It took me many months to fully realize that my daughter’s birth story was traumatic. I know that sounds crazy, but I guess somehow I felt like I wasn’t strong or was complaining if I admitted that. Once I started coming to terms with this, I felt like I was allowed to process the loss of what I hoped would be giving birth.
2. You’re not alone
Many months after my own traumatic birth story, I saw a post online that spoke to my heart about the issue and I shared it on my Facebook page. I was amazed at how many friends (both close and those I hadn’t spoken to since high school) commented or messaged me, sharing their own traumatic stories and grieving with me for mine. While it makes me sad that so many other women are still recovering, it did bring me comfort to know it wasn’t just me. This wasn’t my fault. Feeling angry, sad, anxious, and fearful was common among all of us. You know what else we have in common? We all love our babies. We are all good moms. Our birth stories are part of us but they do not define us.
3. Changing doctors is OK
After my hospital stay, I realized how opposite my OB/GYN and I were in our personalities. What I was worried about, she brushed off like it was no big deal. I’m sure to her, with her deep medical knowledge, it might not have seemed like something worth discussing, but to me it was crushing to not feel heard. A friend who knows me well suggested a different OB/GYN for me that she had had a positive experience with and it made a huge difference for all my future appointments. This doctor listened to my story sympathetically, talked me through future risks, and never rushed me when I was asking a million questions. The peace I found leaving her office was priceless.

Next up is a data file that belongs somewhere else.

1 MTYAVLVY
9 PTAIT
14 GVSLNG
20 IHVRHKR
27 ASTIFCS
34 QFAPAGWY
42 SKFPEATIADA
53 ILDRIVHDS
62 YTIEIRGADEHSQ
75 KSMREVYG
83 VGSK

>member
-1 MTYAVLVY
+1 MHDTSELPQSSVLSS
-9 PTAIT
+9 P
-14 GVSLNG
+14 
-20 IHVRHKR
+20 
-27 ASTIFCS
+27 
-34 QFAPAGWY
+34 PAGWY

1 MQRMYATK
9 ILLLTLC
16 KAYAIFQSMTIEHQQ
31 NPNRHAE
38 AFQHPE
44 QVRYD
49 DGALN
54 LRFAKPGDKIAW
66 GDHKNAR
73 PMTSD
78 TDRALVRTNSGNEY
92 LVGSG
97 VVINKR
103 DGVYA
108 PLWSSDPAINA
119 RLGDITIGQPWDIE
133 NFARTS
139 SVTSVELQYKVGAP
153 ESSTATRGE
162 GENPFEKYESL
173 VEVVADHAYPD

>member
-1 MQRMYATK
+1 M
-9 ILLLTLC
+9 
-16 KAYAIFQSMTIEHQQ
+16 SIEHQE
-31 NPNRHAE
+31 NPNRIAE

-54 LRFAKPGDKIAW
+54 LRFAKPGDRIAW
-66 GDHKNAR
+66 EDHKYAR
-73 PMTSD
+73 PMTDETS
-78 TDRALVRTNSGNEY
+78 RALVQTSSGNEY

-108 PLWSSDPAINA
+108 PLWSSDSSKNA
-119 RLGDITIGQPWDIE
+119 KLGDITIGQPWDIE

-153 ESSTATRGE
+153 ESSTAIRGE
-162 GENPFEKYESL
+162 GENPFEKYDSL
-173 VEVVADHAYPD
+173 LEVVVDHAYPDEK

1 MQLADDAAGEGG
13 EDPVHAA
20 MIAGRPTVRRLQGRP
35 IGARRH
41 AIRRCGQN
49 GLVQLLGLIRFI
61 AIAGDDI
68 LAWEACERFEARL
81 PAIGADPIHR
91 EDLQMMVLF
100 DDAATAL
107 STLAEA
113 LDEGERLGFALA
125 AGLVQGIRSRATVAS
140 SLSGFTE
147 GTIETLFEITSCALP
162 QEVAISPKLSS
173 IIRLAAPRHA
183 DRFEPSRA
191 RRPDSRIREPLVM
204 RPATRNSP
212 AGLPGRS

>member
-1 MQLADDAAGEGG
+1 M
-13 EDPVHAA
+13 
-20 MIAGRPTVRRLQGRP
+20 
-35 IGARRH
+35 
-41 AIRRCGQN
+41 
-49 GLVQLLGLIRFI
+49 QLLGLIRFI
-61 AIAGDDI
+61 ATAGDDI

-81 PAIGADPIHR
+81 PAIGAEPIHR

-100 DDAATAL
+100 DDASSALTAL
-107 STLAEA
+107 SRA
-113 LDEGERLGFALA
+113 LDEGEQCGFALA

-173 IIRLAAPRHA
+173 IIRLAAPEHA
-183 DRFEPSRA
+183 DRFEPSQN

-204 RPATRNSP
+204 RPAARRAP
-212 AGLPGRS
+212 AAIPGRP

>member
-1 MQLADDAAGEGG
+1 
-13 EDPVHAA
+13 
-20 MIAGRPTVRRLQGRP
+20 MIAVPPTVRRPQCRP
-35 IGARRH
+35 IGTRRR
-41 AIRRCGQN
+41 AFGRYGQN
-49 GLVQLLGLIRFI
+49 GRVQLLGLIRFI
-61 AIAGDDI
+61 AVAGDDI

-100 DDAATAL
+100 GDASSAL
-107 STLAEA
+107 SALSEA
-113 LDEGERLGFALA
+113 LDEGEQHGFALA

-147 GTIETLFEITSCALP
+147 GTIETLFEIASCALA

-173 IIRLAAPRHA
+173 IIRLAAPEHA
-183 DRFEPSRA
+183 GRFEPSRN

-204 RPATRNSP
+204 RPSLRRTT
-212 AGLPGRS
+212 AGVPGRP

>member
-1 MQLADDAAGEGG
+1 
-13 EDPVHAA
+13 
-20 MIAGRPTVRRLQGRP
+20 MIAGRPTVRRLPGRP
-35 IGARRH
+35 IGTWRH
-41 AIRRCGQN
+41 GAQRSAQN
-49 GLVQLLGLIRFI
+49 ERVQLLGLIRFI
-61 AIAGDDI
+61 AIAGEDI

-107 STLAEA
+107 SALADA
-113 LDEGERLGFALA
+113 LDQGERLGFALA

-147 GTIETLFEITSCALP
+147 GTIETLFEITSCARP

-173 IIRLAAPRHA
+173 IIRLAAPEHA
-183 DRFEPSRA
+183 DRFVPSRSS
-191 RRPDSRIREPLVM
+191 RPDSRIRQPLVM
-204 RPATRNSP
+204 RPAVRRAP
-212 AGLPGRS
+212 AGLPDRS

4. Your next delivery probably won’t be the same
I know not everyone will go on to have more babies after a traumatic delivery, but if you’re one of those mamas who is or hopes to, please know it will probably go differently. When my husband and I found out we were pregnant with our second child, both of us were very uneasy about what to expect in the delivery room. However, with a doctor we fully trusted and developed a birth plan with prior, everything went extremely smoothly. While I will never fully get over the traumatic experience with my first child, having an easy delivery with my second did fill a bit of that hole in my heart.
5. Get help if you need it
The conversation of postpartum depression and anxiety is becoming more openly discussed, but it still can feel like such a failure when you’re the one suffering. Mama, you are not a failure. Your body grew and birthed a human and hormones are crazy. Pair that with a stressful and traumatic delivery and you may find yourself in a dark place. Therapy and/or medication can help you as you navigate what happened in that delivery room and you shouldn’t feel ashamed.
Finally, I also want to share how thankful I am for my friends and family that listened to me grieve and cry. It’s so important to not close yourself off. I had a friend who insisted on visiting me often during my maternity leave. I later realized that she gently pushed her way in because she knew I needed to talk it out. She would listen and nod as I essentially told the same story over and over and helped me give myself the grace I needed. She also praised me on all the new mom things I was doing so well and helped me to slowly turn my attention to the future instead of the past. If you are still processing a traumatic delivery, I hope this post will help you to continue to heal but also look towards the future and joys of motherhood. I can’t say that your memories of the delivery day won’t always hurt a little, but I promise it does get better.